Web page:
The Basics Bar Tools

9 Clever and Sometimes Over-the-Top Cocktail Glasses. All Being Used Around the Country.

Loaded to the Gunwalls at The Aviary in Chicago and New York City.

When is a glass more than just a glass? When it’s popping with personality and can draw attention from across the room—and across the country. Creative drinking vessels have grown ever more elaborate lately, making for a cocktail experience that’s sometimes silly but always memorable. These are the nine wackiest cocktail vessels around the country.

  • Gummi Bear (Second Best, Detroit)

    Will Lee, the beverage director of Second Best and Grey Ghost in Detroit, was inspired by dive bar shots when creating this fruity concoction. He starts with a house-made raspberry-infused vodka, then mixes in peach schnapps, citrus and 7Up and serves it over pebbled ice in a honey bear. The only question is if you should hug it or drink it.

  • Ay, Chihuahua (701West, New York City)

    Evan Sung

    Presented on a bed of wheatgrass and edible flowers, this glass squash holds Salvatore Tafuri’s refined take on a Spicy Margarita. Tinged with shishito pepper syrup and a dropper of jalapeño tincture, its base is long-aged Don Julio 1942 tequila.

  • If Can, Can (Trailblazer Tavern, San Francisco)

    At Trailblazer Tavern in San Francisco’s Salesforce Building, the SPAM for musubi is made in-house. But the restaurant pays cheeky homage to the Hawaiian classic in the form of a refreshing rum, lime, pineapple and orgeat drink created by Brian Means and served in a SPAM can at happy hour.

  • Studio 54 (Canon, Seattle)

    Jamie Boudreau

    Jamie Boudreau often starts with the vessel, not the recipe, when crafting drinks for his iconic Seattle bar Canon. He says he just “scours the web looking for unusual items that could hold liquids.” Here, a disco ball is filled with dark rum, cherry cola, falernum and lime, plus a heavy dose of Angostura bitters.

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  • Mule (Roof at Park South, New York City)

    Will Engelmann

    Rafa García Febles serves his spin on the Moscow Mule, made with turmeric-infused vodka, ginger liqueur, demerara syrup, lime and ginger beer, in a ceramic mule. It’s big enough to serve four people.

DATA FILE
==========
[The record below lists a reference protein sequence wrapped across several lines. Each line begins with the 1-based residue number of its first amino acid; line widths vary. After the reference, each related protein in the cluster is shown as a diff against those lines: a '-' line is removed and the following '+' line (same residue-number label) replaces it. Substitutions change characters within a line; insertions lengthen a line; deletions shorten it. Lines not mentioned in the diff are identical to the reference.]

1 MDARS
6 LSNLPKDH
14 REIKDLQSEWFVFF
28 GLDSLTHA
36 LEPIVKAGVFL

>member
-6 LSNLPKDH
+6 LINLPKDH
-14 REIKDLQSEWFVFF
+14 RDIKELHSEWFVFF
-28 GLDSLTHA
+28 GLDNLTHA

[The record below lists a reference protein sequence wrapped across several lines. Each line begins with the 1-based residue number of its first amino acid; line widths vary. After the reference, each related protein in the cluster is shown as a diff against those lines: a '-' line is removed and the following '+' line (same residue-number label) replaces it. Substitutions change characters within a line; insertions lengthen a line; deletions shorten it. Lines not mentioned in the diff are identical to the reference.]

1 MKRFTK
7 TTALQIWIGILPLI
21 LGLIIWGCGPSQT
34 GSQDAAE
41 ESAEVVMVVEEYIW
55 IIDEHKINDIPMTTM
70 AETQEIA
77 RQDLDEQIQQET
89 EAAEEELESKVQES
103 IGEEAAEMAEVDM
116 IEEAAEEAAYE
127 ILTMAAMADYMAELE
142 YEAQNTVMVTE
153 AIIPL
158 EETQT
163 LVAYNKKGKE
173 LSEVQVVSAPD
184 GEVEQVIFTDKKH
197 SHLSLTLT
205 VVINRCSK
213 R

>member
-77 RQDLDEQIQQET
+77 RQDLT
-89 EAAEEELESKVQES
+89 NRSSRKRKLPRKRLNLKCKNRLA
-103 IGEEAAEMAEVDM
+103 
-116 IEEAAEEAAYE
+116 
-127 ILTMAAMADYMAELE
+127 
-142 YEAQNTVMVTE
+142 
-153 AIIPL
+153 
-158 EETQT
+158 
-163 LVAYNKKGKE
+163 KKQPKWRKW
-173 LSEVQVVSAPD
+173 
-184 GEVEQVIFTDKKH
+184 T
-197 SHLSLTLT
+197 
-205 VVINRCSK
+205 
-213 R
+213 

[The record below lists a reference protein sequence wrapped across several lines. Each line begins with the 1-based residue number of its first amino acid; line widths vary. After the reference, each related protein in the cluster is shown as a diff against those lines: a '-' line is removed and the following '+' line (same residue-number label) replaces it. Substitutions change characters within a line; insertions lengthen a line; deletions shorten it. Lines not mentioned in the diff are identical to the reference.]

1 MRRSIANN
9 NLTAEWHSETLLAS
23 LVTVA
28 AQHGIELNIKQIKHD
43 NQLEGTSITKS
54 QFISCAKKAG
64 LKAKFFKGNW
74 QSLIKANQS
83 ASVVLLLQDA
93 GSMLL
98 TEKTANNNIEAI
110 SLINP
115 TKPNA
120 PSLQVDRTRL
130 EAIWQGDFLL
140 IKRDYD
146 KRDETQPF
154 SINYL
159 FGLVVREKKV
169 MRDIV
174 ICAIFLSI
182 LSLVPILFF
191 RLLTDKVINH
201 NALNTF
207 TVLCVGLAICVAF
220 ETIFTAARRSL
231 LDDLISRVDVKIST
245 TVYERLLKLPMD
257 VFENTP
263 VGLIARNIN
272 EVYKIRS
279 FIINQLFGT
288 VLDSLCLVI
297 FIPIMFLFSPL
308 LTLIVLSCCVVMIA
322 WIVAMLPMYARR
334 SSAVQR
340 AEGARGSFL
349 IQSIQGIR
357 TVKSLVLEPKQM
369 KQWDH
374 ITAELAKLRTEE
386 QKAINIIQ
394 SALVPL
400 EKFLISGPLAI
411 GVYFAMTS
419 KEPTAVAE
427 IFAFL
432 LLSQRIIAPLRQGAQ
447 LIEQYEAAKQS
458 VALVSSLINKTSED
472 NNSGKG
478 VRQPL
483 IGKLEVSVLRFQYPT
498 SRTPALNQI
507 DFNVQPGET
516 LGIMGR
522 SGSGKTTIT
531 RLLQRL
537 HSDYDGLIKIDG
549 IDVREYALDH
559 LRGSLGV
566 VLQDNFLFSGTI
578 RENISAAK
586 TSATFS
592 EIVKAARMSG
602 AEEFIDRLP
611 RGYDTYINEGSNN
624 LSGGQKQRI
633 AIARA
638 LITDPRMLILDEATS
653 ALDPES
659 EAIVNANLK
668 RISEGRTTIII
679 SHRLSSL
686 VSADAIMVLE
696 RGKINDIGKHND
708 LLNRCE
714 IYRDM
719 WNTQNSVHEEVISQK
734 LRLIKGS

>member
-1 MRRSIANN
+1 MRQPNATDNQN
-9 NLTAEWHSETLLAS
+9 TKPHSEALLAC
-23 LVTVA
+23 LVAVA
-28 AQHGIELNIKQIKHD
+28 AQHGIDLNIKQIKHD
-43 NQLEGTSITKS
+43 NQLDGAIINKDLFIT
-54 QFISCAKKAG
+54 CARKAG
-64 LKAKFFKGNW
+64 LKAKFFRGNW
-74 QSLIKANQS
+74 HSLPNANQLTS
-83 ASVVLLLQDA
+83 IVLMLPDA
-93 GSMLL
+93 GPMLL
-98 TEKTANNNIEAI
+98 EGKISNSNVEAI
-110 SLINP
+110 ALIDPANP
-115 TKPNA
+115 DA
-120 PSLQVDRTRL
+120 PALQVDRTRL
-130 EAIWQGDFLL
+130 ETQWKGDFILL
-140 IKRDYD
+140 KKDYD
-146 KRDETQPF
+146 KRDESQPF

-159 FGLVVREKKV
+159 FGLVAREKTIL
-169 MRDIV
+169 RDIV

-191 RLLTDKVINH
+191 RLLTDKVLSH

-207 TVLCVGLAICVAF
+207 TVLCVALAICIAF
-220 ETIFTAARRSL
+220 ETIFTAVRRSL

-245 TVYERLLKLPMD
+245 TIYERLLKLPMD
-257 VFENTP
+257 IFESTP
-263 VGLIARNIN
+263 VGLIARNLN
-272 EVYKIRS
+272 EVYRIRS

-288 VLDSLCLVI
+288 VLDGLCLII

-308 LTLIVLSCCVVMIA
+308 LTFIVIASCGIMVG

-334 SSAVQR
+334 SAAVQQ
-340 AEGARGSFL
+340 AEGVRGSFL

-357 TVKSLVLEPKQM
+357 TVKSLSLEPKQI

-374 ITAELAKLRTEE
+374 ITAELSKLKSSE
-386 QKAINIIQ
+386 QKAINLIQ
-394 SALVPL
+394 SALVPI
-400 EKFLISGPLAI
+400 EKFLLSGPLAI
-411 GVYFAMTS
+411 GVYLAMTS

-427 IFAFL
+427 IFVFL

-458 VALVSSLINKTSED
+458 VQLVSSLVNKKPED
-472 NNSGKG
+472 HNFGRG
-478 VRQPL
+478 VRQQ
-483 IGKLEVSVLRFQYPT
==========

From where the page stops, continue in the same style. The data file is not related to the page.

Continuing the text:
• Den After Dark (Sycamore Den, San Diego)

    Arlene Ibarra

    We wouldn’t recommend drinking from just any lamp, but the globe-shaped one used at Sycamore Den is specially designed for this purpose—it even has four portholes for multicolored Pyrex straws. The sharable drink inside, created by Jesse Ross, brings together fresh tangerine and lime, clove syrup, Jägermeister and vodka.

  • The Waterbury Royale (Freehold, New York City)

    Danielle Bohy

    Sure, you’ve shared a punch bowl. But what about a swan? At Freehold in Brooklyn’s Williamsburg neighborhood, this large-format drink, created by Brad Gallagher and Brice Jones, refreshes a crowd, bringing together fresh watermelon juice, lime, sparkling wine and vodka. For a bit of extra fun, it’s garnished with watermelon Sour Patch Kids in addition to lime wedges.

  • Pickleback (The Cottonmouth Club, Houston)

    Hunter Klaus

    The method here is “shoot-shoot-chomp,” says bar director Michael Neff of The Cottonmouth Club. You start with Slane Irish whiskey, then finish off with a dram of dill pickle juice served in a hollowed-out pickle. “It definitely has its own fan club at this point,” says Neff.

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  • Loaded to the Gunwalls (The Aviary; Chicago, New York City)

    Loaded to the Gunwalls at The Aviary in Chicago and New York City.

    Is it a cocktail? A ship in a bottle? At The Aviary, it’s both, with a dramatic presentation to match the vessel. The drink brings together house-made hazelnut orgeat with Batavia arrack, bitters, pineapple and lime. Before pouring out the bottle’s contents, they spray a mace tincture through a candle flame onto the ceramic serving cup.